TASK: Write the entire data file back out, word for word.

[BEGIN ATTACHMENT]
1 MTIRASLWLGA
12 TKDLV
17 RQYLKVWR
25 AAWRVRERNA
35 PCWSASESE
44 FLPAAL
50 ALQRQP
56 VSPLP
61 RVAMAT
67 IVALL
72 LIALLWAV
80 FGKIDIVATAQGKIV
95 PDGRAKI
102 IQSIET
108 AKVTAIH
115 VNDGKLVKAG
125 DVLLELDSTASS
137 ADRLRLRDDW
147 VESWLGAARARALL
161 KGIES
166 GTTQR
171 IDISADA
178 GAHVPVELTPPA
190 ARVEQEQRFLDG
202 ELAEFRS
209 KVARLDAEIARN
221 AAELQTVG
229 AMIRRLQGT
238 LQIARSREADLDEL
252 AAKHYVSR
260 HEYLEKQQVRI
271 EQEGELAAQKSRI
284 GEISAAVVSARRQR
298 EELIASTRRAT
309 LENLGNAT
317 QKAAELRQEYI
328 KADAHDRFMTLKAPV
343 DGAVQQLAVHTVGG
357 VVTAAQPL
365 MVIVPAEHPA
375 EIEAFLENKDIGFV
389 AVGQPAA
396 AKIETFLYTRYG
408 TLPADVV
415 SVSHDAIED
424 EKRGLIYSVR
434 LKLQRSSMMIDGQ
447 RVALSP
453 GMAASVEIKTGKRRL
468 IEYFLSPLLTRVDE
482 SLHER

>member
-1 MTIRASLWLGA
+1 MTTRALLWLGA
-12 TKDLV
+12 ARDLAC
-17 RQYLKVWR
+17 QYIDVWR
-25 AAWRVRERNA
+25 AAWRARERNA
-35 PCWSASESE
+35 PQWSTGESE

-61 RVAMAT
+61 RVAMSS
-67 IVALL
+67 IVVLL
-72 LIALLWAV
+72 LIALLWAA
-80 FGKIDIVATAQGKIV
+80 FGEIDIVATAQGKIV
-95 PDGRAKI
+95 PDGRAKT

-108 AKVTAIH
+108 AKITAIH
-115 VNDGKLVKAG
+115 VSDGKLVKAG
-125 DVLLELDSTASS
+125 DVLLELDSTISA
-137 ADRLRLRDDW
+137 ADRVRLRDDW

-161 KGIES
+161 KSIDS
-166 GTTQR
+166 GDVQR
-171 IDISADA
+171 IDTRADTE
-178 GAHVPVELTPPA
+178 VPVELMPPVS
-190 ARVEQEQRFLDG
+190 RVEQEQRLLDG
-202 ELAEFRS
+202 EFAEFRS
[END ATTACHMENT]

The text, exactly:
1 MTIRASLWLGA
12 TKDLV
17 RQYLKVWR
25 AAWRVRERNA
35 PCWSASESE
44 FLPAAL
50 ALQRQP
56 VSPLP
61 RVAMAT
67 IVALL
72 LIALLWAV
80 FGKIDIVATAQGKIV
95 PDGRAKI
102 IQSIET
108 AKVTAIH
115 VNDGKLVKAG
125 DVLLELDSTASS
137 ADRLRLRDDW
147 VESWLGAARARALL
161 KGIES
166 GTTQR
171 IDISADA
178 GAHVPVELTPPA
190 ARVEQEQRFLDG
202 ELAEFRS
209 KVARLDAEIARN
221 AAELQTVG
229 AMIRRLQGT
238 LQIARSREADLDEL
252 AAKHYVSR
260 HEYLEKQQVRI
271 EQEGELAAQKSRI
284 GEISAAVVSARRQR
298 EELIASTRRAT
309 LENLGNAT
317 QKAAELRQEYI
328 KADAHDRFMTLKAPV
343 DGAVQQLAVHTVGG
357 VVTAAQPL
365 MVIVPAEHPA
375 EIEAFLENKDIGFV
389 AVGQPAA
396 AKIETFLYTRYG
408 TLPADVV
415 SVSHDAIED
424 EKRGLIYSVR
434 LKLQRSSMMIDGQ
447 RVALSP
453 GMAASVEIKTGKRRL
468 IEYFLSPLLTRVDE
482 SLHER

>member
-1 MTIRASLWLGA
+1 MTTRALLWLGA
-12 TKDLV
+12 ARDLAC
-17 RQYLKVWR
+17 QYIDVWR
-25 AAWRVRERNA
+25 AAWRARERNA
-35 PCWSASESE
+35 PQWSTGESE

-61 RVAMAT
+61 RVAMSS
-67 IVALL
+67 IVVLL
-72 LIALLWAV
+72 LIALLWAA
-80 FGKIDIVATAQGKIV
+80 FGEIDIVATAQGKIV
-95 PDGRAKI
+95 PDGRAKT

-108 AKVTAIH
+108 AKITAIH
-115 VNDGKLVKAG
+115 VSDGKLVKAG
-125 DVLLELDSTASS
+125 DVLLELDSTISA
-137 ADRLRLRDDW
+137 ADRVRLRDDW

-161 KGIES
+161 KSIDS
-166 GTTQR
+166 GDVQR
-171 IDISADA
+171 IDTRADTE
-178 GAHVPVELTPPA
+178 VPVELMPPVS
-190 ARVEQEQRFLDG
+190 RVEQEQRLLDG
-202 ELAEFRS
+202 EFAEFRS